Yurts are a most brilliant and energy efficient form of housing. They comes to us from central Asia. The Mongolian people created the yurt as a movable dwelling, appropriate for their life style. Since most mongolians have large flocks of sheep, and are constantly moving them for the purposes of finding good grazing areas, this form of dwelling became the dominant form. From an engineering standpoint, yurts are simple yet highly efficient.
Technically there are real reasons why the yurt developed in Mongolia. There are high winds on the plains of central Asia so the round dwelling needed to be wind resistant. Because of it’s round shape a yurt is easier to heat than most dwellings. This of course would be very important in Mongolia where there are few trees or combustible material. As a matter of fact dung is one of the fuels used. Another factor that works in favor of the yurt is the ease with which insolating materials can be applied to the interior. Actually, a rather large yurt can be easily heated with a small cast iron stove. Furthermore, a yurt is easily erected and taken down. This is imperative for a person who must constantly move. In the summer, a yurt can be cooled by simply opening the top flap on the highest point of the dwelling. By providing an outlet for the heat, the continous movement of the hot air out of the top, creates a slight vacuum in the yurt. This vacuum can then pull in air from the screened windows. The breeze created can help to cool the yurt better than most cabins or homes without air conditioners.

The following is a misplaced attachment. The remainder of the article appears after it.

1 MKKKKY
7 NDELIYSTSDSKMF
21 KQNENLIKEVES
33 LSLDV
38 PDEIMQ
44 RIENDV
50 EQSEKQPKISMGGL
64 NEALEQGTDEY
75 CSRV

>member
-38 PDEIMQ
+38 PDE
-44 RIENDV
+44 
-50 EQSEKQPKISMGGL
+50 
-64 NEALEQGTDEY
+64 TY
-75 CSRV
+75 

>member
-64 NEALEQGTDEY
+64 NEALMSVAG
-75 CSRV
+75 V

The shape of the yurt (a cylinder with a pointed top), lends itself well to shedding snow and rain. Depending on the construction materials the yurt can be like a permanent home or cabin. Of course if you want a yurt that is just for camping, those are available as well. I recommend that those who are attracted to efficient dwellings with a very low carbon footprint to try living in a yurt for a week. Perhaps at first the experience might appear to be a bit primitive. However, once you accept the loss of huge electronic consumers of energy you might find you enjoy the low costs. The yurt can also be surprisingly roomy and with the addition of a simple kitchen and a composting toilet, they are quite homey.
Another attractive feature of a yurt is the very low price to own one. If you have a piece of property and want to have a temporary dwelling there even as you build a new home, you can live in a yurt for the time it takes to build your permanent home. Of course you could just make your yurt big enough and comfortable enough so that you decide to make it your permanent dwelling. Better yet put up a couple of yurts and voila! You have a two room cabin.
Living in a yurt is an efficient and comfortable way to live for those who favor a green lifestyle. As an artist and designer I am fascinated by them and would recommend them to anyone who is tired of the domination of the world of modern devices and mega energy consumption.